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Ahmed Sayed Vs. Bashir Ahmed and ors. - Court Judgment

LegalCrystal Citation
SubjectCivil
CourtAllahabad
Decided On
Reported inAIR1949All215
AppellantAhmed Sayed
RespondentBashir Ahmed and ors.
Excerpt:
- - he was entitled to make any constructions he liked; (9) 1922 bom 109, the president of a caste authorised under a resolution passed by the managing committee of the caste elected by the community under caste rules for the management of caste properties to file suits in ejectment in his own name, filed suits with the object of ejecting certain tenants and it was there held that there being numerous members of the community, having the same interest in the suit, notice of the institution of the suit to all such persons as well as the permission of the court was necessary for filing the suit as provided in order 1, rule 8, civil p......of the biradari and were not entitled to sue without complying with the provisions of order 1, rrule 8, civil p.c., that the quabuliat was a fictitious document and the defendant was a licensee and the license could not be revoked; and that the suit was barred by the rule of estoppel.3. on appeal the learned civil judge of bijnor held that the plaintiffs were duly elected panches of the uradari and that the qabuliat was binding on the defendant and in view of the terms contained therein, he was not entitled to retain possession over the land add must remote the constructions made by him. he did not enter into the question whether the suit was maintainable without complying with the provisions of order 1, rule 8, civil p.c. he decreed the suit and allowed the defendant one year's time.....
Judgment:

Bhargava, J.

1. This is a defendant's appeal, which arises out of a suit for possession over certain land by demolition of the constructions made thereon. Admittedly, the land belongs to the biradari of loharan of Nagiaa and, on 15th March 1945, the defendants had taken it for a period of three years from the panches of the biradari for making constructions thereon. On the same date, the defendant had executed a qabuliat in favour of the panches & and agreed thereunder to vacate the land on the expiry of the said period. He was entitled to make any constructions he liked; and he actually built a residential house over the land. He did not vacate the land after the expiry of the said period. Thereupon the plaintiffs, who claimed to be the panches of the biradari, instituted the suit which has given rise to this appeal. The defendant denied that the plaintiffs were the panches of the biradari. He claimed to be the licensee and pleaded estoppel and acquiescence. It was also contended on his behalf that the plaintiffs had not obtained the permission of the Court to sue on behalf of the biradari as required by Rule 8 of Order 1, Civil P.C., and they were not entitled to maintain the suit.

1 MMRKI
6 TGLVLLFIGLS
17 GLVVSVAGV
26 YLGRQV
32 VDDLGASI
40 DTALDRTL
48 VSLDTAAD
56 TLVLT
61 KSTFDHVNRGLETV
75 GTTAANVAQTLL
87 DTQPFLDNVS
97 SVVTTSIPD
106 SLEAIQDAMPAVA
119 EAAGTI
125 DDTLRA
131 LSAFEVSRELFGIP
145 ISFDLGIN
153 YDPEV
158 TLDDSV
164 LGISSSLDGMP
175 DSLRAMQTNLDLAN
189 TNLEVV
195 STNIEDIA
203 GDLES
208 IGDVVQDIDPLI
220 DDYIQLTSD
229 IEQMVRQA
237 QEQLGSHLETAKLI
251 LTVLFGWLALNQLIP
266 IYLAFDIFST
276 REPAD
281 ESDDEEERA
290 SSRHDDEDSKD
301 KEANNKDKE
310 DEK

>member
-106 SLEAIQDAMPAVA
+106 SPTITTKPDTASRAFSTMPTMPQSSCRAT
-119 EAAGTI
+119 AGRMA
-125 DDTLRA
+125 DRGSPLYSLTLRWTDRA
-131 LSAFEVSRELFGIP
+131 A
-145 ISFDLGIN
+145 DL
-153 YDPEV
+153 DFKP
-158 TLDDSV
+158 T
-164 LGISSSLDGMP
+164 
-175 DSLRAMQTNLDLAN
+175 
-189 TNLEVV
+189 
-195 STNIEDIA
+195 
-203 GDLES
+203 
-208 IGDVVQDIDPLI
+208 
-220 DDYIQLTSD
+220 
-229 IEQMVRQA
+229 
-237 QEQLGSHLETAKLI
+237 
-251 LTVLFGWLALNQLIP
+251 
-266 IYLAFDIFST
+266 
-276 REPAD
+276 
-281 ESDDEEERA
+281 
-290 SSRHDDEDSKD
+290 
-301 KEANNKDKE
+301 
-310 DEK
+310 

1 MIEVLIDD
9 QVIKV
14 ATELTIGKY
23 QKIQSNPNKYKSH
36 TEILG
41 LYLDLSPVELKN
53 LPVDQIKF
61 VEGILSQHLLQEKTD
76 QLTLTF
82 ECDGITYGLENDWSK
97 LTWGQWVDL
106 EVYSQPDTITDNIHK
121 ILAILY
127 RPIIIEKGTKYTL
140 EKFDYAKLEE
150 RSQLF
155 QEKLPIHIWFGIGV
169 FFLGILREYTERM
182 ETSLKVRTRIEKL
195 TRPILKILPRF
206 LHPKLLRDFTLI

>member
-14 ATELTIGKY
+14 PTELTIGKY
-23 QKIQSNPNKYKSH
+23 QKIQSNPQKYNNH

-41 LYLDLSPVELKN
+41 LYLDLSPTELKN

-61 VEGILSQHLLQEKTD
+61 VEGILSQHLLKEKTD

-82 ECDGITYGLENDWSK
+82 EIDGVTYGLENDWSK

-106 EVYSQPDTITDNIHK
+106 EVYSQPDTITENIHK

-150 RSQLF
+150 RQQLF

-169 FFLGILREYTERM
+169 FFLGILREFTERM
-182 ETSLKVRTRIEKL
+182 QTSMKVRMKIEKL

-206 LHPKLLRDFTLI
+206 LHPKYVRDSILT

2. The trial Court found that the plaintiffs were not the duly appointed panches of the biradari and were not entitled to sue without complying with the provisions of Order 1, Rrule 8, Civil P.C., that the quabuliat was a fictitious document and the defendant was a licensee and the license could not be revoked; and that the suit was barred by the rule of estoppel.

3. On appeal the learned Civil Judge of Bijnor held that the plaintiffs were duly elected panches of the Uradari and that the qabuliat was binding on the defendant and in view of the terms contained therein, he was not entitled to retain possession over the land add must remote the constructions made by him. He did not enter into the question whether the suit was maintainable without complying with the provisions of Order 1, Rule 8, Civil P.C. He decreed the suit and allowed the defendant one year's time to remove the constructions.

4. In this appeal, the learned Counsel for the appellant has, in the first place, contended that the finding of the learned Civil Judge that the plaintiffs are the duly elected panches of the biradari is vitiated as he did not consider the evidence on the record. I find that in the Court below additional documentary evidence was produced and admitted; and it included the minutes of a meeting of the biradari people held on 1st April 1942, and in view of the said additional evidence, the learned Civil Judge came to the conclusion that the plaintiffs were the duly appointed panches of the biradari. He also considered the oral evidence and rejected the evidence produced by the defendant. I find that there is sufficient evidence on the record to justify the finding of fact recorded by the lower appellate Court; and there is no reason to disturb it in second appeal.